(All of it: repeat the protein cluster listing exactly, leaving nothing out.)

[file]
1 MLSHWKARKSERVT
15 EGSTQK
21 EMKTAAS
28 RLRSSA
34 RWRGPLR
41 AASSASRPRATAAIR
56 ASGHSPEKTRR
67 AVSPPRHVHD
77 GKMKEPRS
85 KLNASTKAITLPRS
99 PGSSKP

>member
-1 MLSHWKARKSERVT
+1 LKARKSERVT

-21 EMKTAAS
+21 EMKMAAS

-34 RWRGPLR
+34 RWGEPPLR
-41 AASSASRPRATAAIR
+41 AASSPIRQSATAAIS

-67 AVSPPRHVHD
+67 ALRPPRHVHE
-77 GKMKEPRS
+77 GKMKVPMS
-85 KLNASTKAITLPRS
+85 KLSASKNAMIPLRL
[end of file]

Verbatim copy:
1 MLSHWKARKSERVT
15 EGSTQK
21 EMKTAAS
28 RLRSSA
34 RWRGPLR
41 AASSASRPRATAAIR
56 ASGHSPEKTRR
67 AVSPPRHVHD
77 GKMKEPRS
85 KLNASTKAITLPRS
99 PGSSKP

>member
-1 MLSHWKARKSERVT
+1 LKARKSERVT

-21 EMKTAAS
+21 EMKMAAS

-34 RWRGPLR
+34 RWGEPPLR
-41 AASSASRPRATAAIR
+41 AASSPIRQSATAAIS

-67 AVSPPRHVHD
+67 ALRPPRHVHE
-77 GKMKEPRS
+77 GKMKVPMS
-85 KLNASTKAITLPRS
+85 KLSASKNAMIPLRL